No matter what you've done, what kind of a life you're leading now, or how well you've kept the rules, God has forgiven you uncondi­tionally and completely. Has forgiven you, that is. “To wit, that God was in Christ, reconciling the world unto himself, not imputing their trespasses unto them; and hath committed unto us the word of reconciliation. Now then we are ambassadors for Christ, as though God did beseech you by us: we pray you in Christ's stead, be ye reconciled to God.” (2 Corinthians 5:19-20). That's the kind of pardoning God we have.

But there's still more to the Sam Holmes' story. He was forgiven by the governor, that's true; but in spite of that, he remained actual­ly unforgiven. And why? All because of a stub­born heart that refused to repent.

This divine compassion of God - it could be thrown away on us. How? Simply because there must be two parties to make a bargain, especially a bargain of forgiveness. Forgiving goes out from one heart, but it has to go into another. If it doesn't, it isn't any forgiveness at all.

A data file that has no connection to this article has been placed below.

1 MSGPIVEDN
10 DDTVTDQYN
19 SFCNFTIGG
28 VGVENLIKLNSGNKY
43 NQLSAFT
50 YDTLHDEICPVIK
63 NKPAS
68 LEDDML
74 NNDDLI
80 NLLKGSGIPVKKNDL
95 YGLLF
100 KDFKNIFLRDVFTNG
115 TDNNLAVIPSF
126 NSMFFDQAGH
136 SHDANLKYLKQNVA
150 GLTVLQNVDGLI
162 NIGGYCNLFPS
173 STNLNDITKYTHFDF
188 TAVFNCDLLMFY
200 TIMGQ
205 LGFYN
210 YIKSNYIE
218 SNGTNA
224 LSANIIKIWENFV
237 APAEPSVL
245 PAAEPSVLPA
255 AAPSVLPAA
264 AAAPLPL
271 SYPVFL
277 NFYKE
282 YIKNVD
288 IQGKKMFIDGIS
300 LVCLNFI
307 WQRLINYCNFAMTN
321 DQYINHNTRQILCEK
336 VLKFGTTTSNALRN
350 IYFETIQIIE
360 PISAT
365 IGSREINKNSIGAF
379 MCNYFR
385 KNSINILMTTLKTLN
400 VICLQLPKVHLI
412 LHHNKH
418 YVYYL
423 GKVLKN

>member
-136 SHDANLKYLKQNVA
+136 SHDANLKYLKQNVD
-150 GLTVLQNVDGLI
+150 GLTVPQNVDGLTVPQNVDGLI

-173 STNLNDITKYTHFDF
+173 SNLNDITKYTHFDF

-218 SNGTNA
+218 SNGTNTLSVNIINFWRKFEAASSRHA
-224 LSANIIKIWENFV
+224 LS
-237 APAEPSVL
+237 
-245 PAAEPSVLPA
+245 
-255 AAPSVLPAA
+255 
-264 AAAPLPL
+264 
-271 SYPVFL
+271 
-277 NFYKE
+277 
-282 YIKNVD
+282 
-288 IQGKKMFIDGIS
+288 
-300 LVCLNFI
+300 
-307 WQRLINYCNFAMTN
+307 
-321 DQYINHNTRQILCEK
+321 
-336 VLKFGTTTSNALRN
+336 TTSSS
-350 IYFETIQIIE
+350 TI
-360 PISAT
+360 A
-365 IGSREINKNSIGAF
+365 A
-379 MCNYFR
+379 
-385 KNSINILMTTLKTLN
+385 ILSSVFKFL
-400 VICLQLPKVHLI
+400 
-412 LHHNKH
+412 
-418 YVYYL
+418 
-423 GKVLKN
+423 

And that's the way it is with God's pardon­ing too. Unless we admit, right down in our deepest heart, that we've sinned, that we need forgiveness, that we need God, we throw His forgiveness right back in His face. So, in spite of the governor's pardon, Sam Holmes was still a condemned man!

Did the governor condemn him? No. He signed the pardon.

Did Lucien Young sentence him to death? Not at all. He had the signed pardon right in his pocket.

Then why was Sam Holmes executed? Be­cause he refused to repent.

Thinking about this tragic little biography read this from the Scripture:

“For God sent not his Son into the world to condemn the world;
but that the world through him might be saved.
He that believeth on him is not condemned:
but he that believeth not is condemned already,
because he hath not believed in the name of the only begotten Son of God.
And this is the condemnation, that light is come into the world,
and men loved darkness rather than light, because their deeds were evil.”
(John 3:17-19)

Sam Holmes died condemned. He was forgiven by the governor of Kentucky, but doomed by his own stubbornness. What about you? Will you die too, condemned by your own stubbornness? Desperately, you need God's forgiveness, and you can have it if you repent in your heart and reach out and ac­cept God's great pardon - Jesus Christ who died on the cross that you might live!